Jul 10 2014
By Dalya Ahmad
Azzaman, July 10, 2014
Major Iraqi cities are facing water shortages as rivers Tigris and Euphrates shrink away from their banks, according to the parliamentary commission on water and agriculture.
Water and agriculture commission in the Iraqi parliament has said that water levels in the two rivers have receded dangerously in the past few weeks.
Conditions were most serious in the Province of Basra where low water flow from the two rivers was too low to operate water purification projects properly.
Basra is fed by a canal upstream Shatt al-Arab, a river formed by the confluence of the Tigris and Euphrates at the town of Al-Qurna north of Basra.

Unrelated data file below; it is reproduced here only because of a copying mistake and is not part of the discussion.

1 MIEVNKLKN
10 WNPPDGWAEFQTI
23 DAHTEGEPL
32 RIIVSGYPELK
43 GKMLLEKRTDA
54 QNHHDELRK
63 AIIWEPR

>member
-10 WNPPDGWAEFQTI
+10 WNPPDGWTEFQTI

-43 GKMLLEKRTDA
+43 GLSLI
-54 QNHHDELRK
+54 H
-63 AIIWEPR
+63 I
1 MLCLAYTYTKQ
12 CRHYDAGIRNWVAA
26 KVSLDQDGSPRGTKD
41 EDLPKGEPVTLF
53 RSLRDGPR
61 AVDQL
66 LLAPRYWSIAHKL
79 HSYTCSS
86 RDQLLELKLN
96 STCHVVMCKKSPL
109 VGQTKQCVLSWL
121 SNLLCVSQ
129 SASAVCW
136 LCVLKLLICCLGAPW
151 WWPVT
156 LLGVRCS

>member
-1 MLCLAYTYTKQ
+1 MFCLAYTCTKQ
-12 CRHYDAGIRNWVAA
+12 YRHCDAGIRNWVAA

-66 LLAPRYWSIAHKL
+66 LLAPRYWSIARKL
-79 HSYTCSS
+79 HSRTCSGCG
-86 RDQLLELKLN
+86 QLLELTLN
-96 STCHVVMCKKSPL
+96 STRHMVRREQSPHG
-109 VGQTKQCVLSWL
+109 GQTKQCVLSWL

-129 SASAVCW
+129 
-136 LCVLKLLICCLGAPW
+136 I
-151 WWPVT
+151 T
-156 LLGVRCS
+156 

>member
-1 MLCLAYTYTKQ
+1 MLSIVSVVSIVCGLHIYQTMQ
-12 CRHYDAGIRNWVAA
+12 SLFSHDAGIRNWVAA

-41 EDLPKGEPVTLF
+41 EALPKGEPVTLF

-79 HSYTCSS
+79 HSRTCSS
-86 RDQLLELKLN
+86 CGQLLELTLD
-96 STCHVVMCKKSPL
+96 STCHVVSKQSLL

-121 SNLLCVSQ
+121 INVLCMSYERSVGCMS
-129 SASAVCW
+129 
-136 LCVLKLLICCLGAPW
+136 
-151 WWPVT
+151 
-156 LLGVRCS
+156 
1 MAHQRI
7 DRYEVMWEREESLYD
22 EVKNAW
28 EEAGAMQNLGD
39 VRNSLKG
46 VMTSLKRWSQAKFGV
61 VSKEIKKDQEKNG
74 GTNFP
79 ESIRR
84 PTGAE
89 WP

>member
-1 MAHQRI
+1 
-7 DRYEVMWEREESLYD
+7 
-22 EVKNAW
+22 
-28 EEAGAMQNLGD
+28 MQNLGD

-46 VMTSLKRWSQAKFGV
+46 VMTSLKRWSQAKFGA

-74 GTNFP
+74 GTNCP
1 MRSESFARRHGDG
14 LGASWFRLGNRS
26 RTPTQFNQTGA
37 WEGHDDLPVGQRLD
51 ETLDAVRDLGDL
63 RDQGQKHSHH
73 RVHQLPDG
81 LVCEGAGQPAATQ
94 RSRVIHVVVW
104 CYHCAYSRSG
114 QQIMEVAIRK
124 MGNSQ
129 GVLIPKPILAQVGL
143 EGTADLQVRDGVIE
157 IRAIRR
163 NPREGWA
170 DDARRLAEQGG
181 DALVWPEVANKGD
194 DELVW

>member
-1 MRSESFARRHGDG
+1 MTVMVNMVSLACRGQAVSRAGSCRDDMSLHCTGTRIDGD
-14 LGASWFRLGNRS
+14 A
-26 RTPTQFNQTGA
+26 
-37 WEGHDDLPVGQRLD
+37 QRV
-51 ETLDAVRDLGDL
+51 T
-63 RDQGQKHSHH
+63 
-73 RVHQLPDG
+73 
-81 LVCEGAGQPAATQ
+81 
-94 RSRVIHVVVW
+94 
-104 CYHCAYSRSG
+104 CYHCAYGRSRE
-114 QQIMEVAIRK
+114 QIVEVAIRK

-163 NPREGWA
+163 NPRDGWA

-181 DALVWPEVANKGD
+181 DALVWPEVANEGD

The canal is the only way to feed Basra’s drinking water plants because Shatt al-Arab carries a high degree of salinity that is close to the level of salinity in sea water.
But the commission speaks of “acute water shortages” across the country with the current hot summer months being the worst so far.
Fuad Kadhem, a commission member said, the control by militants from the Islamic State in Iraq and Syria of cities and dams upstream the Tigris and Euphrates rivers in the northern and western parts of the country, has aggravate the shortages.
“There are areas and dams in the Province of Nineveh and the Province of Anbar which have been targeted by armed men,” he said.
Kadhem also blamed Turkey in whose mountains the Tigris and Euphrates originate.
“Turkey was not allowing the volume of water that is allocated to Iraq under international agreements from reaching the country,” he said.
The head of the water department in Basra Province said he has been forced not to operate water pumps anymore because they lack the capacity to go deeper and pick water from the plunging water levels.
He said his department needed more forceful pumps for its water purification plants.